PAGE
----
Prosecution and Race: The Power and Privilege of Discretion

50 Pages Posted: 2 Dec 2009

See all articles by Angela J. Davis

Angela J. Davis

American University - Washington College of Law

Date Written: October 1, 1998

Abstract

This article examines prosecutorial discretion and argues it is a major cause of racial inequality in the criminal justice system. It asserts that prosecutorial discretion may instead be used to construct effective solutions to racial injustice. The article maintains that since prosecutors have more power than any other criminal justice officials, with practically no corresponding accountability to the public they serve, they have the responsibility to use their discretion to help eradicate the discriminatory treatment of African Americans in the criminal justice system.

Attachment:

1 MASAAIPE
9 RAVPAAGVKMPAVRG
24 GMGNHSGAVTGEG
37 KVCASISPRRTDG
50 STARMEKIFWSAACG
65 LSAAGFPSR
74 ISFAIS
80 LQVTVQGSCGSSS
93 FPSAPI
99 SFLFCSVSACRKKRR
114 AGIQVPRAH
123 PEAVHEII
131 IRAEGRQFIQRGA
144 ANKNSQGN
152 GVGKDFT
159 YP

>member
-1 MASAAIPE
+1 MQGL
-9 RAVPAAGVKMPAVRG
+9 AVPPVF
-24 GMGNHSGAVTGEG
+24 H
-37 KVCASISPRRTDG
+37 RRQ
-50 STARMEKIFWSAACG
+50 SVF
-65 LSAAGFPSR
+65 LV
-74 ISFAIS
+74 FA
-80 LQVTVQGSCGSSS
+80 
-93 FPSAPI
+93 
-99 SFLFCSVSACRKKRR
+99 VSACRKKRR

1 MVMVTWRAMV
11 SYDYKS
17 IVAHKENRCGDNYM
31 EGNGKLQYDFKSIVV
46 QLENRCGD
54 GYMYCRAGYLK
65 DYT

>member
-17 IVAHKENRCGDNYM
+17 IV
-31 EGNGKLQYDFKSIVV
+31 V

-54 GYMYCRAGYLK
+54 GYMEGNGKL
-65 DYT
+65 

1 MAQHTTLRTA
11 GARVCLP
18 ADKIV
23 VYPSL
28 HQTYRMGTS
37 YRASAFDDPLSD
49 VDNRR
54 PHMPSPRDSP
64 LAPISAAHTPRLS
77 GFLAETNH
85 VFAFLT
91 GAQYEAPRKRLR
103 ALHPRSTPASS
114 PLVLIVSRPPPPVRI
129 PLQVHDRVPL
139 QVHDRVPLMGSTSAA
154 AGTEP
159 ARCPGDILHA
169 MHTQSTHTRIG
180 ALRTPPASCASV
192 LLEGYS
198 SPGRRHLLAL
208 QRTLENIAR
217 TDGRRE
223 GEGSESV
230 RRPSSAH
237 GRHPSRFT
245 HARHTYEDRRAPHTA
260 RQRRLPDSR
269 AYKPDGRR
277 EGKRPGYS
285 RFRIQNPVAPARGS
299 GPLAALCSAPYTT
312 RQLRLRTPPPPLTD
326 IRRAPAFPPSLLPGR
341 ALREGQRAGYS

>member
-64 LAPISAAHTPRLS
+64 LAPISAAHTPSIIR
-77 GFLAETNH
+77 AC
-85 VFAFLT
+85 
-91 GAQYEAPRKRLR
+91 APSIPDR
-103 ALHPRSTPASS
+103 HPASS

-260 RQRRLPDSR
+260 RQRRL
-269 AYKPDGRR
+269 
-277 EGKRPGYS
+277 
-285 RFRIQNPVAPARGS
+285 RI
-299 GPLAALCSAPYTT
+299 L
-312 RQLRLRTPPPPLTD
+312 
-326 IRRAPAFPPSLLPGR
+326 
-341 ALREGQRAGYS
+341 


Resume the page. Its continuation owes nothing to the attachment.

Part I of the Article explains the importance and impact of the prosecution function. Part II discusses the role of race and racism in discretionary prosecutorial decisions. Part III examines the difficulty in bringing successful legal challenges to discriminatory prosecutorial decisions. Part IV suggests the use of prosecutorial discretion as a remedy for race discrimination in the criminal justice system. Finally, Part V proposes the use of racial impact studies in prosecution offices to advance the responsible, nondiscriminatory exercise of prosecutorial discretion.

Keywords: Criminal justice, racial justice, criminal defense, prosecutorial misconduct, race discrimination, prosecutorial power, racial inequality

Suggested Citation

Davis, Angela J., Prosecution and Race: The Power and Privilege of Discretion (October 1, 1998). Fordham Law Review, Vol. 67, No. 13, 1998, Available at SSRN: https://ssrn.com/abstract=1516010

Angela J. Davis (Contact Author)

American University - Washington College of Law ( email )

4300 Nebraska Avenue, NW
Washington, DC 20016
United States

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